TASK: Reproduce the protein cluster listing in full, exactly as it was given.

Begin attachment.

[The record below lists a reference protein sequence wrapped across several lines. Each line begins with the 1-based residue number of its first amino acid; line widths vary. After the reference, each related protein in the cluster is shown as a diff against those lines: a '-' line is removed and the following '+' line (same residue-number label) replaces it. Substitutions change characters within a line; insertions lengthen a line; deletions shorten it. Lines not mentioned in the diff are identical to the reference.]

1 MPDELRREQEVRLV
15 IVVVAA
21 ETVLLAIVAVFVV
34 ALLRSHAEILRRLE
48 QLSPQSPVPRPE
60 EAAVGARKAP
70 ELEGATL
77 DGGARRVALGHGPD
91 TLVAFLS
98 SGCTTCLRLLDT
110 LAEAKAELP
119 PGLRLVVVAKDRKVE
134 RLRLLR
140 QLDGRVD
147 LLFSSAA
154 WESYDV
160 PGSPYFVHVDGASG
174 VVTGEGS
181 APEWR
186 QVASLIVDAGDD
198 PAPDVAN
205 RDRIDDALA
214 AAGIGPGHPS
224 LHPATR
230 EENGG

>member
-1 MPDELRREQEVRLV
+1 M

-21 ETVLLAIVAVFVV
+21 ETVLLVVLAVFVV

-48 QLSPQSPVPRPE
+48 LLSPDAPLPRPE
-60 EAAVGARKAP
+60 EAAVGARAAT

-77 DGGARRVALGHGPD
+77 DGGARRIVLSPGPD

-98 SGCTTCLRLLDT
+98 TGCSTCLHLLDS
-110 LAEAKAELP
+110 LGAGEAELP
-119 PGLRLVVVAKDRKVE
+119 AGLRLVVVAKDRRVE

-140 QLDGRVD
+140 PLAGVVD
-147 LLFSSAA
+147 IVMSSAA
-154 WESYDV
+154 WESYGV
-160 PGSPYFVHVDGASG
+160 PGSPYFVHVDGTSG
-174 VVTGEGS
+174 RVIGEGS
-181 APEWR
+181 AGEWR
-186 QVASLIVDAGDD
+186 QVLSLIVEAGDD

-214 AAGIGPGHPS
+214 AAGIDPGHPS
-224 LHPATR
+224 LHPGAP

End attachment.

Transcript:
[The record below lists a reference protein sequence wrapped across several lines. Each line begins with the 1-based residue number of its first amino acid; line widths vary. After the reference, each related protein in the cluster is shown as a diff against those lines: a '-' line is removed and the following '+' line (same residue-number label) replaces it. Substitutions change characters within a line; insertions lengthen a line; deletions shorten it. Lines not mentioned in the diff are identical to the reference.]

1 MPDELRREQEVRLV
15 IVVVAA
21 ETVLLAIVAVFVV
34 ALLRSHAEILRRLE
48 QLSPQSPVPRPE
60 EAAVGARKAP
70 ELEGATL
77 DGGARRVALGHGPD
91 TLVAFLS
98 SGCTTCLRLLDT
110 LAEAKAELP
119 PGLRLVVVAKDRKVE
134 RLRLLR
140 QLDGRVD
147 LLFSSAA
154 WESYDV
160 PGSPYFVHVDGASG
174 VVTGEGS
181 APEWR
186 QVASLIVDAGDD
198 PAPDVAN
205 RDRIDDALA
214 AAGIGPGHPS
224 LHPATR
230 EENGG

>member
-1 MPDELRREQEVRLV
+1 M

-21 ETVLLAIVAVFVV
+21 ETVLLVVLAVFVV

-48 QLSPQSPVPRPE
+48 LLSPDAPLPRPE
-60 EAAVGARKAP
+60 EAAVGARAAT

-77 DGGARRVALGHGPD
+77 DGGARRIVLSPGPD

-98 SGCTTCLRLLDT
+98 TGCSTCLHLLDS
-110 LAEAKAELP
+110 LGAGEAELP
-119 PGLRLVVVAKDRKVE
+119 AGLRLVVVAKDRRVE

-140 QLDGRVD
+140 PLAGVVD
-147 LLFSSAA
+147 IVMSSAA
-154 WESYDV
+154 WESYGV
-160 PGSPYFVHVDGASG
+160 PGSPYFVHVDGTSG
-174 VVTGEGS
+174 RVIGEGS
-181 APEWR
+181 AGEWR
-186 QVASLIVDAGDD
+186 QVLSLIVEAGDD

-214 AAGIGPGHPS
+214 AAGIDPGHPS
-224 LHPATR
+224 LHPGAP